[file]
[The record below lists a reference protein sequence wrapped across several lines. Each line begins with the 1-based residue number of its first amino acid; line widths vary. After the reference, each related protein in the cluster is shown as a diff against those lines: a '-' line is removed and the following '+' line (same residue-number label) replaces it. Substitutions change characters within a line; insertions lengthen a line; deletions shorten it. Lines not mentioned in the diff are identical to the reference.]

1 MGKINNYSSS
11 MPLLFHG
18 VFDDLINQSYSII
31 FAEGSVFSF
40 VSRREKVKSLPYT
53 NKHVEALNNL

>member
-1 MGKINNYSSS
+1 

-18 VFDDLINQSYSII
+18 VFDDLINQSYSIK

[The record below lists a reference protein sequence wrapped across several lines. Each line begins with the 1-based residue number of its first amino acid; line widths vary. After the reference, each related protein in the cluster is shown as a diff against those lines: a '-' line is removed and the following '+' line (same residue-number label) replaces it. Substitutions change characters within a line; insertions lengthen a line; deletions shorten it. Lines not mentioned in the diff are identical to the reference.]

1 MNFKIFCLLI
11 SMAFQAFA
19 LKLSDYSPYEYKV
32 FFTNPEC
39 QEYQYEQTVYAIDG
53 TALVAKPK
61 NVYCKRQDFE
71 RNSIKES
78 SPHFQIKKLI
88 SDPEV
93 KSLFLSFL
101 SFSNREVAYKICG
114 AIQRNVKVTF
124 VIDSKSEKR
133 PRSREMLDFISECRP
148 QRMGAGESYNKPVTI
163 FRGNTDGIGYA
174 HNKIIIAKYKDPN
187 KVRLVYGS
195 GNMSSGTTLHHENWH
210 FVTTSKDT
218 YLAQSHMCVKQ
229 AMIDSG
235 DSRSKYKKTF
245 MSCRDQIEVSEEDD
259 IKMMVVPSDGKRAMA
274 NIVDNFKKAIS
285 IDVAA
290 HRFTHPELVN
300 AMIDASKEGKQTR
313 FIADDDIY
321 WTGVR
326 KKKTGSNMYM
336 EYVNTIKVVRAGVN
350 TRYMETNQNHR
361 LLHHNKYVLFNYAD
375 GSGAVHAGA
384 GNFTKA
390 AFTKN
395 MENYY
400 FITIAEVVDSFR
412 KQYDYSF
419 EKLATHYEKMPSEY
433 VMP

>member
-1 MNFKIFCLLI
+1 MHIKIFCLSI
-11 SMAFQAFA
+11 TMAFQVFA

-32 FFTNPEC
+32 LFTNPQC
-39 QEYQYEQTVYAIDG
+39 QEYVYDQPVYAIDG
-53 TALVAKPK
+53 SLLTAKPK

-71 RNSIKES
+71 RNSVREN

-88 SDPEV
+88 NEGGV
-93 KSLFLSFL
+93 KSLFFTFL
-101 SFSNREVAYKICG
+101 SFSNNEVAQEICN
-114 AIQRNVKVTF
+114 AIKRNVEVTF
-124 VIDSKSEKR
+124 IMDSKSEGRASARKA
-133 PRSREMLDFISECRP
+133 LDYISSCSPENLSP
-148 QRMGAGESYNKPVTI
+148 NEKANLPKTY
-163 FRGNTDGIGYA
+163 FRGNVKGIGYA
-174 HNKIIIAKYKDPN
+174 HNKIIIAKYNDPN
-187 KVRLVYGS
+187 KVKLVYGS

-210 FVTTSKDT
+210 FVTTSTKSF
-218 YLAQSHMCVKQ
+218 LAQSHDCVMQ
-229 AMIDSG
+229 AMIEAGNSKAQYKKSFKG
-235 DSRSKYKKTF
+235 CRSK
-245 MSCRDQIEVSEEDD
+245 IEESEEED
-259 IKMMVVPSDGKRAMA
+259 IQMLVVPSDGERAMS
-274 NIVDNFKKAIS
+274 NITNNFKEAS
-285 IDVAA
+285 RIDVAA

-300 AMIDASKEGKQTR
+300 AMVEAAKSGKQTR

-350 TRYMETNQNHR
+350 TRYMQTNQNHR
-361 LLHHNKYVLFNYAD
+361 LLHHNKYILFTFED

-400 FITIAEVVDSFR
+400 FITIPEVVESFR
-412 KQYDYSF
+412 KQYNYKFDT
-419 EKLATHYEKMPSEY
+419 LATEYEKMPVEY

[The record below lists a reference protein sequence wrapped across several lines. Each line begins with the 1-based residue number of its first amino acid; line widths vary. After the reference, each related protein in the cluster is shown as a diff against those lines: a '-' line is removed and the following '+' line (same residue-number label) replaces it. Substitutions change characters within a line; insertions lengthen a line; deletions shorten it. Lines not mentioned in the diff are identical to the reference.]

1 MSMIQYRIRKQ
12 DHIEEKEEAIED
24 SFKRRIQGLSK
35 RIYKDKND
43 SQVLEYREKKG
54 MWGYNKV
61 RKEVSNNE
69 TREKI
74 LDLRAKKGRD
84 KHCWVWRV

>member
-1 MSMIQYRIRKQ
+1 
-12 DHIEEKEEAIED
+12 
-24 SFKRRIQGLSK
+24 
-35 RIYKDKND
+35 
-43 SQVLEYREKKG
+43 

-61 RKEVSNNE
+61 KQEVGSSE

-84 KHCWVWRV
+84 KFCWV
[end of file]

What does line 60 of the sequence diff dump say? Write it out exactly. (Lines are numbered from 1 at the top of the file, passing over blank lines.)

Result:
+1 MHIKIFCLSI